MwRSF: Recently, the Mn DOT requested guidance for placement of standard and MGS guardrail adjacent to slopes of various configurations. In response to this request and using available crash test data as well as engineering judgment, Dr. Dean Sicking and Mr. Bob Bielenberg prepared the preliminary guidance, subject to refinement in the future. It is as follows:
For standard W-beam guardrail:
1. Standard W-beam guardrail placed adjacent to any slope with 2' of level soil behind the posts is acceptable.
2. For w-beam guardrail placed 1'-2' adjacent to a 6:1 or flatter slope, standard 6' W6x9 posts at standard spacing are recommended.
3. For w-beam guardrail placed 1'-2' adjacent to a 3:1 to 6:1 slope, 7' W6x9 posts at standard spacing are recommended.
4. For w-beam guardrail placed less than 1' adjacent to a 3:1 or steeper slope, 7' W6x9 posts at half spacing are recommended.
For MGS guardrail:
1. Standard MGS guardrail placed adjacent to any slope with 2' of level soil behind the posts is acceptable.
2. For MGS guardrail placed 1'-2' adjacent to a 6:1 or flatter slope, standard 6' W6x9 posts at standard spacing are recommended.
3. For MGS guardrail placed 1'-2' adjacent to a 3:1 to 6:1 slope, 7' W6x9 posts at standard spacing are recommended.
4. For MGS guardrail placed less than 1' adjacent to a 3:1 or steeper slope, 9' W6x9 posts at standard spacing are recommended.
In the photographs and design details that you provided, discrete W-beam rail segments were shown bolted to the face of guardrail posts both above and below grade and for retaining soil. We do not believe that this practice should be used. In addition, when asphalt overlays are placed in advance of the guardrail without placing new fill behind the posts, the post-soil behavior is altered. An even greater concern is whether the long, wood posts can rotate at the appropriate load without fracturing. In the past, we have developed recommendations for such cases for the Missouri DOT and with using steel posts. This recommendation was based on the best available data and engineering judgment - no testing. I can find that recommendation if you desire it.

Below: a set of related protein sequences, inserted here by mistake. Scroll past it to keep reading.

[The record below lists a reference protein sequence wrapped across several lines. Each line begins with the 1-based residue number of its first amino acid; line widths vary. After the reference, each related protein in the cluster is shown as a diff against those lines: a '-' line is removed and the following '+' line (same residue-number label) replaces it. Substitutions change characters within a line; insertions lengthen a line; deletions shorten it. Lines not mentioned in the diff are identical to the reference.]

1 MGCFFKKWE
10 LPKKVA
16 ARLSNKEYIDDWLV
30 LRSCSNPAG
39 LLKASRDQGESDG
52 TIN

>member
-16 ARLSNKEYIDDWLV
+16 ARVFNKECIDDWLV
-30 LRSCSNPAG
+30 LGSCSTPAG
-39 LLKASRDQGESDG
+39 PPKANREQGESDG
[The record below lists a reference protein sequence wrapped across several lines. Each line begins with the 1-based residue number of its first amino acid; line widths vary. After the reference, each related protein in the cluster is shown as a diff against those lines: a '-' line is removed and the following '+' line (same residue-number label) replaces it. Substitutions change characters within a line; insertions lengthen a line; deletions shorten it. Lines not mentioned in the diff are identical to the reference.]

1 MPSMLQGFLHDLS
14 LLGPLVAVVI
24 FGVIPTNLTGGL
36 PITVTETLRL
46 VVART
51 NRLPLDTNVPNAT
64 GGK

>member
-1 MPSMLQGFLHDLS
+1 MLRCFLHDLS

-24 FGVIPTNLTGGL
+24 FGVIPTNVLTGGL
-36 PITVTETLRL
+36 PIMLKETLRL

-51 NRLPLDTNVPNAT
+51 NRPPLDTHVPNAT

In several of your photographs, the guardrail posts are tipped backward. If subsequent work were to occur in these areas, it would be suggested that the guardrail systems be adapted to meet those noted above and that the posts be placed vertical to reduce any tendencies for vehicle climb and override.
Other photographs also reveal the use of buried, turned down end terminals that are not in a back-slope. If modifications are to occur to these guardrail systems, you will need to review the WsDOT policies for replacing these terminals when certain 3R or roadway surfacing activities are scheduled. I assume that WsDOT has a policy on when guardrail terminal upgrades are to occur. Once again, it is highly recommended that you review this policy before doing any work around these terminals to ensure that you follow your long-range implementation plan for certain roadway classifications.
I have report TRP-03-180-06, "Development of Tie-Down and Transition Systems for Temporary Concrete Barrier on Asphalt Road Surfaces." From this, we do need to make some updates to our TCB design, and also consider new Standard(s) to implement transitions.
However, I have an immediate question from one of our districts regarding a transition to an existing bridge parapet. In this case the parapet end is curved away from traffic, making connection of the TCB problematic. There is no ready way to adapt to a pinned connection, and also spanning the back side of the joint with the thrie beam is not possible without removing part of the parapet end.
There seem to be a couple possibilities " remove and recast the end of the parapet to work with the TCB, or perhaps fabricate a triangular steel shape to bolt to the face of the parapet and provide a connection point and also fill over the curved portion. This latter idea still leaves the question of how to span the back of the joint.
Do you have any comments on either of these ideas, or other likely approaches?